Many eyewitness sources of the time describe at least one stockade, along with a village of log huts for those prisoners who had families with them (common at the time). Pension applications filed by local militia guards also mention additional huts built to house the guards.

There is some confusion in the use of terms “Camp Security” and “Camp Indulgence.” After looking at various collections of papers at the National Archives (i.e. Papers of the Continental Congress and the Board of War), I have not yet seen the term “Camp Security” used at a federal level. Members of the United States government and the military at the time, including the President of Congress and the Commander in Chief, simply called the site “the camp at York.”

Revolutionary War pension applications at the National Archives, filed by local militia members who served as guards, however, do cite their service at “Camp Security,” showing popular use of the term at the time locally for the whole camp. “Camp Security” is also found in numerous papers at the Pennsylvania State Archives, which means the name was also commonly used at state level.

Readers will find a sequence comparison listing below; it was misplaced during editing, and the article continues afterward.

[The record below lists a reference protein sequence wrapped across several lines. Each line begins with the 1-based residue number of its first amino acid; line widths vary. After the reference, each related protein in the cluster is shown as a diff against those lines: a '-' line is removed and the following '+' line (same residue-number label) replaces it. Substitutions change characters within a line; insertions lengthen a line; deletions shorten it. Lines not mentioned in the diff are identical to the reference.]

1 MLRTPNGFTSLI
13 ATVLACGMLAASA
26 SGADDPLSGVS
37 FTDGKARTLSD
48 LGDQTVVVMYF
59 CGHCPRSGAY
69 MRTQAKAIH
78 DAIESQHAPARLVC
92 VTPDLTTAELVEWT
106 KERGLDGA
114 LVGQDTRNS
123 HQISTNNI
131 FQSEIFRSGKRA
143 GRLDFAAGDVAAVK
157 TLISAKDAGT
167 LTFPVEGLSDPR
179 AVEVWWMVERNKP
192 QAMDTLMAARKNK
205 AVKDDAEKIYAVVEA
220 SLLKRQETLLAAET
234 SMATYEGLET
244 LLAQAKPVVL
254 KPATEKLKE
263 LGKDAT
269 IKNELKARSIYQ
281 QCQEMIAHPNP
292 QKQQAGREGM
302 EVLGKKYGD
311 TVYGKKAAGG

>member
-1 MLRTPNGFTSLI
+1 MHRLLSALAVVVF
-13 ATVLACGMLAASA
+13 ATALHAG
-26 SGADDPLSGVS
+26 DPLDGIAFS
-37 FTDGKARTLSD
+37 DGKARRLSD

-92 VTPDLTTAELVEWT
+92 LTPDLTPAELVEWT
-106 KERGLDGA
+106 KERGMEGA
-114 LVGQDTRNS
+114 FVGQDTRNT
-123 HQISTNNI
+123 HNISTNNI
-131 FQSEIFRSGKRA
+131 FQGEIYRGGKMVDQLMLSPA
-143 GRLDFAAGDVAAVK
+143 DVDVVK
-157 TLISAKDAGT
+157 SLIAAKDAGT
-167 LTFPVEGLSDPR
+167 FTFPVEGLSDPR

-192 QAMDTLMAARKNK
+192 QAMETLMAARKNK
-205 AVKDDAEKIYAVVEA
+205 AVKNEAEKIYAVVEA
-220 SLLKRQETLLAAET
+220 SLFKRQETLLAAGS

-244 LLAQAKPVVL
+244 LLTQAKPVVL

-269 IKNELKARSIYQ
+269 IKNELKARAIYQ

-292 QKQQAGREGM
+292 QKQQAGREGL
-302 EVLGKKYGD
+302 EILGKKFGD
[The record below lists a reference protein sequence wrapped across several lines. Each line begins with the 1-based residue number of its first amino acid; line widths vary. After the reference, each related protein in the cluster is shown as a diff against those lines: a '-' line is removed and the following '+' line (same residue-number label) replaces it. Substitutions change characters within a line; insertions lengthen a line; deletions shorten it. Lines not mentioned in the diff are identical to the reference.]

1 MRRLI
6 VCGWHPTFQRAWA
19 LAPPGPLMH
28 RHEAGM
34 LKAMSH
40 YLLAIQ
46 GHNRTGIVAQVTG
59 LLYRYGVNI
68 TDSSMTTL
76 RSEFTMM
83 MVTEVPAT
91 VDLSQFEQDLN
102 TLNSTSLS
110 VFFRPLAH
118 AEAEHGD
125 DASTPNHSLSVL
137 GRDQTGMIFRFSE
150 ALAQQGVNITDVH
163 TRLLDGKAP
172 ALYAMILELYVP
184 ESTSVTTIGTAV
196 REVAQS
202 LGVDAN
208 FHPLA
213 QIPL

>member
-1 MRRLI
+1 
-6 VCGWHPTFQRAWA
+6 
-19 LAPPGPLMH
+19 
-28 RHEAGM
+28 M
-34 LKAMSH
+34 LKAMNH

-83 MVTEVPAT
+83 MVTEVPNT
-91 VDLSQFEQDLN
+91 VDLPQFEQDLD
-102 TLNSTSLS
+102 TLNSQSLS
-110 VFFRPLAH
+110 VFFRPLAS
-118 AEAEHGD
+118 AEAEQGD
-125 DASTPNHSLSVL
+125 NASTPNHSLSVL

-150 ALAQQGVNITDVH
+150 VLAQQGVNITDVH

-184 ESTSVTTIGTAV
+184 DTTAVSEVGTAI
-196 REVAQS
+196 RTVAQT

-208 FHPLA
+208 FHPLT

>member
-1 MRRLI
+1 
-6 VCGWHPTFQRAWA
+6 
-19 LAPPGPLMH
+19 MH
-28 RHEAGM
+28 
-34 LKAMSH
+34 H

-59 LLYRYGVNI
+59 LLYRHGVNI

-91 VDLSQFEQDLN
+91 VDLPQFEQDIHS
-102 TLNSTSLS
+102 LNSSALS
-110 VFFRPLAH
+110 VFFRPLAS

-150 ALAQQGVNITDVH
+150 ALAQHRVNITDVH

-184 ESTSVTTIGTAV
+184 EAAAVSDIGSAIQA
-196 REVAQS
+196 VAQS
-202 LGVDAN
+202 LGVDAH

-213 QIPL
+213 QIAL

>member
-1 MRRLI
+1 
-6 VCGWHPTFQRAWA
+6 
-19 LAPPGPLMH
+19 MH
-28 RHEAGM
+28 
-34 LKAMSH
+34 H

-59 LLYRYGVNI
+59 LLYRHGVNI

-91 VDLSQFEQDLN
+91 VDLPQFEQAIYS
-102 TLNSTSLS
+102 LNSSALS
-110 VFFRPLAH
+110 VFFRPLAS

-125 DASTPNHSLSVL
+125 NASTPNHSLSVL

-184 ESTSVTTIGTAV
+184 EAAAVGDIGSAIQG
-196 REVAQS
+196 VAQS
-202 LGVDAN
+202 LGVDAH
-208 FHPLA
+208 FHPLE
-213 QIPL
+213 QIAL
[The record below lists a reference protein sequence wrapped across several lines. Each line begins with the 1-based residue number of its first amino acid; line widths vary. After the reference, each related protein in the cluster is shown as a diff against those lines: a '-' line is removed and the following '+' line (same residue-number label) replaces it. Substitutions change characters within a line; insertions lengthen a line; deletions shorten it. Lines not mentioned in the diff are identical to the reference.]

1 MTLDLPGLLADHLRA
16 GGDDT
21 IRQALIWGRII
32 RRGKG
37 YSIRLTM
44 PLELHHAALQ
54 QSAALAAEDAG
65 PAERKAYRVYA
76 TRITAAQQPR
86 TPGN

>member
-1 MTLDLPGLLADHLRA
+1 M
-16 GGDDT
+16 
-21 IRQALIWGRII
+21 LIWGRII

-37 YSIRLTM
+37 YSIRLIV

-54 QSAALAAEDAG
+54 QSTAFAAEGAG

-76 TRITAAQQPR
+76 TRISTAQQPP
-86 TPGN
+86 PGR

So what then was “Camp Indulgence”? It was the name given to the group of huts outside the stockade inhabited by the Saratoga prisoners, especially those with families. A source often quoted is Captain [later General] Samuel Graham, who surrendered with Cornwallis. Describing the prisoners who came from that Yorktown capitulation, page 73 of Memoir of General Graham… reads: “At York [Pa.] they were kept in huts newly constructed, also surrounded by a high stockade, and were also strictly guarded. At a little distance from, but in sight of, our men’s huts, upon a rising ground were situated a number of huts occupied by soldiers of General Burgoyne’s army, also prisoners of war, but without stockade or guard. Our men named their own camp ‘Security,’ and the other camp ‘Indulgence.’”